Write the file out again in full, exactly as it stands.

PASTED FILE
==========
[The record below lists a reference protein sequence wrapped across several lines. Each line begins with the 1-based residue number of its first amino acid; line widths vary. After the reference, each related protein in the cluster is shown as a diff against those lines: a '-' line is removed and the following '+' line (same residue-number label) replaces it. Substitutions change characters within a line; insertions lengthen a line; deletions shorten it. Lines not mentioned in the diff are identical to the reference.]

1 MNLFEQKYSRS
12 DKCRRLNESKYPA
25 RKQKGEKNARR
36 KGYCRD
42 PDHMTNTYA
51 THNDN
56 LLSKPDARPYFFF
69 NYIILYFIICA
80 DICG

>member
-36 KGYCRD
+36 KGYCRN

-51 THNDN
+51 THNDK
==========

[The record below lists a reference protein sequence wrapped across several lines. Each line begins with the 1-based residue number of its first amino acid; line widths vary. After the reference, each related protein in the cluster is shown as a diff against those lines: a '-' line is removed and the following '+' line (same residue-number label) replaces it. Substitutions change characters within a line; insertions lengthen a line; deletions shorten it. Lines not mentioned in the diff are identical to the reference.]

1 MNLFEQKYSRS
12 DKCRRLNESKYPA
25 RKQKGEKNARR
36 KGYCRD
42 PDHMTNTYA
51 THNDN
56 LLSKPDARPYFFF
69 NYIILYFIICA
80 DICG

>member
-36 KGYCRD
+36 KGYCRN

-51 THNDN
+51 THNDK